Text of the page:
Health-related quality of life (HRQOL) is a complicated concept that can be measured using multiple health items. Although HRQOL is closely associated with people’s subjective assessment of their own health, a limited number of studies have investigated which health items are considered most important and relevant by the general population. Even fewer empirical studies have investigated how HRQOL is understood in non-Western populations. This study used multidimensional unfolding analysis in a Chinese general population to explore the constructs of HRQOL.
A scoping review of Chinese generic HRQOL measures and a series of qualitative interviews produced a list of 42 potentially important health items in a Chinese cultural setting; 110 Chinese participants in face-to-face interviews ranked the health items from most important to least important. Responses were coded into a rectangular 110 × 42 matrix, and multidimensional unfolding was conducted to analyze participants’ preferences for health items.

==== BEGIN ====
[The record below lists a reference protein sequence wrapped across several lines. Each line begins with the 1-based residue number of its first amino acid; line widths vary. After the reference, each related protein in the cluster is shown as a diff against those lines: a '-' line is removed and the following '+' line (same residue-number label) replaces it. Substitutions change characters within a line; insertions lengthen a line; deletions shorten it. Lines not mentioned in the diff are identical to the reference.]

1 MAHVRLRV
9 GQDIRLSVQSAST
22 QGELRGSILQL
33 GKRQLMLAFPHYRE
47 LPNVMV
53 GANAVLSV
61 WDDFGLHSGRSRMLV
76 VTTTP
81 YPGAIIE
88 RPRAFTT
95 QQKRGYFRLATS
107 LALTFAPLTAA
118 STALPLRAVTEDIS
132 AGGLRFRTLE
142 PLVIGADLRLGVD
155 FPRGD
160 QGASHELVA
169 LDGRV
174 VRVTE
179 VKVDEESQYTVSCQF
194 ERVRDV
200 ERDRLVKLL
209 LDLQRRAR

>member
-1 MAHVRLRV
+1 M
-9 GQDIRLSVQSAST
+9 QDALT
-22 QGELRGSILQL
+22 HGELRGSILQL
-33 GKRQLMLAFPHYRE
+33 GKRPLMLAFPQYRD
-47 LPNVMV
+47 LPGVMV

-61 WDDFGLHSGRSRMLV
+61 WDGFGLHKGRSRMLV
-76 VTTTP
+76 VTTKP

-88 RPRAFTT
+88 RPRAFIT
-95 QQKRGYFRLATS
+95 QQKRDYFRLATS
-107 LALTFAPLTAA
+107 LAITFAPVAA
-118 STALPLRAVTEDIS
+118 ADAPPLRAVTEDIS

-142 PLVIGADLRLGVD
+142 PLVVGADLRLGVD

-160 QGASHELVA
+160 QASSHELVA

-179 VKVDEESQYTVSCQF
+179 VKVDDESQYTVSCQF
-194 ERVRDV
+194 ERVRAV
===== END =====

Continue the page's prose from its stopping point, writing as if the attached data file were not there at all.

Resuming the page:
It was found that demographic characteristics and one’s health condition affected views of HRQOL. Meanwhile, 3 health items were considered to be most important across the whole sample: sleep quality, body constitution, and spiritual appearance.
This study used a novel approach to explore how people coming from a Chinese cultural setting may perceive HRQOL and which aspects of HRQOL are most important to them. The study shows that multidimensional unfolding is a feasible approach to assess preferences in a general population. Future studies using this approach are recommended to further explore the constructs of HRQOL in other general populations.
Zhuxin Mao Shenaz Ahmed Christopher Graham Paul Kind